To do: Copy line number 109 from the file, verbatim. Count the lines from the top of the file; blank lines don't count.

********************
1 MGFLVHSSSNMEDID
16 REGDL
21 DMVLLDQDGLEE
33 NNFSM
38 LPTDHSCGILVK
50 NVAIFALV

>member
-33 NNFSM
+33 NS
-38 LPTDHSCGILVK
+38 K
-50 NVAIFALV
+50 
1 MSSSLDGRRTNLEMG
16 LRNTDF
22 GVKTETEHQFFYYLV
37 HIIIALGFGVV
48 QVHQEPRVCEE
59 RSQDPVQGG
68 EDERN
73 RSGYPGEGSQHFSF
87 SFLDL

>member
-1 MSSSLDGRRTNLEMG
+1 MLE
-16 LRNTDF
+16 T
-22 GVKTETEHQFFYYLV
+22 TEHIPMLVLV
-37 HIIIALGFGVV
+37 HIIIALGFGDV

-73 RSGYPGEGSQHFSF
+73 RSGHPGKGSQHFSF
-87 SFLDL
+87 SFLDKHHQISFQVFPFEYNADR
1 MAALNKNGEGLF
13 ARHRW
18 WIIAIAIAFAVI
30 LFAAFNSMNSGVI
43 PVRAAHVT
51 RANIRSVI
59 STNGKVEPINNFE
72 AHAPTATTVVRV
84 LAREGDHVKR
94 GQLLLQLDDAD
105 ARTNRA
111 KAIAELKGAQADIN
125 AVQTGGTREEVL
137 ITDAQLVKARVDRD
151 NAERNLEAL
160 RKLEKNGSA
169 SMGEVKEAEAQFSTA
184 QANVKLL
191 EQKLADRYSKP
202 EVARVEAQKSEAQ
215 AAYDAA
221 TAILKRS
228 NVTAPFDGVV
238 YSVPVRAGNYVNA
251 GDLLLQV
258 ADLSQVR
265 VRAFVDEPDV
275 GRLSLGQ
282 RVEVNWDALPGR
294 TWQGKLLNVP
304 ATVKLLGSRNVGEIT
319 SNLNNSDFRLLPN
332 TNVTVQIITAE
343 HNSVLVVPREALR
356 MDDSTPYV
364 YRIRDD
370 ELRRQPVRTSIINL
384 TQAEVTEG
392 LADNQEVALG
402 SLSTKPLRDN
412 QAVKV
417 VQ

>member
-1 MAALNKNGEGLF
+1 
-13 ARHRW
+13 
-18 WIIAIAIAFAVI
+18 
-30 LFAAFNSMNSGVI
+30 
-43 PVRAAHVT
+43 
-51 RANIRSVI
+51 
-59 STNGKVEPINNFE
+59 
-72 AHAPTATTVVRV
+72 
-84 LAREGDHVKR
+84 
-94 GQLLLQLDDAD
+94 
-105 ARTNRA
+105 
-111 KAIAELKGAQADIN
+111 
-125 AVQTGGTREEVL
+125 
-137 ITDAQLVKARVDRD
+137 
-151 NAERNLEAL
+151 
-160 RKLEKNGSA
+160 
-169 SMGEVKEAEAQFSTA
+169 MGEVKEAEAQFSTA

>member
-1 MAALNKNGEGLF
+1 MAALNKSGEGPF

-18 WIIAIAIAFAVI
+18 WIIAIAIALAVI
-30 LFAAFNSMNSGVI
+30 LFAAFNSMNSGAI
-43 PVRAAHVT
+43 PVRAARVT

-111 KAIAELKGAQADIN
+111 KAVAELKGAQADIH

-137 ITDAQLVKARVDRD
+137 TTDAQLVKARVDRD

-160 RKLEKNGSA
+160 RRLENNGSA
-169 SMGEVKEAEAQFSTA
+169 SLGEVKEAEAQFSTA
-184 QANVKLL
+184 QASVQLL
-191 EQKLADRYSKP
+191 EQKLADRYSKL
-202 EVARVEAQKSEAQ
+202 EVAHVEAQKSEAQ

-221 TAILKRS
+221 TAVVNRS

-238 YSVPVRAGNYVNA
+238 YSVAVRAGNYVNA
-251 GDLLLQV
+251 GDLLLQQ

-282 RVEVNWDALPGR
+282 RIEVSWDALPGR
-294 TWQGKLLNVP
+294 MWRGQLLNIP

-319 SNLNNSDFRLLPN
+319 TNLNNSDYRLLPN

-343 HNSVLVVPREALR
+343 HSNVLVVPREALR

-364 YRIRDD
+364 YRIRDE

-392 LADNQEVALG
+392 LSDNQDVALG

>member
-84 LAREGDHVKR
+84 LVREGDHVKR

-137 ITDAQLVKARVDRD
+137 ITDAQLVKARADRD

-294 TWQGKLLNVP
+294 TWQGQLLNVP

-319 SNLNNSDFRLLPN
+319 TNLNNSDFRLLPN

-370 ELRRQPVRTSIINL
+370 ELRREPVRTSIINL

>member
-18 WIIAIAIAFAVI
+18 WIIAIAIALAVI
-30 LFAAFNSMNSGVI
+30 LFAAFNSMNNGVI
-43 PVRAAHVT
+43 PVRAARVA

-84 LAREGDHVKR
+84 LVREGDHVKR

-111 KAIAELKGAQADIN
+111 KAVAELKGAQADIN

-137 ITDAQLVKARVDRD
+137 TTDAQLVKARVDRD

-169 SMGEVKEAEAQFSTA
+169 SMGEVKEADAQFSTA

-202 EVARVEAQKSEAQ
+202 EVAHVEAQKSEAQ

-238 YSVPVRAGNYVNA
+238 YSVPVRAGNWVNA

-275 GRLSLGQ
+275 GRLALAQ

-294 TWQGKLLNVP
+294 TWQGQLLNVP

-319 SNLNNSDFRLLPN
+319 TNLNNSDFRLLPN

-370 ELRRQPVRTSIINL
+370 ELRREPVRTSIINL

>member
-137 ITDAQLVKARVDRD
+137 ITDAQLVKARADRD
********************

-160 RKLEKNGSA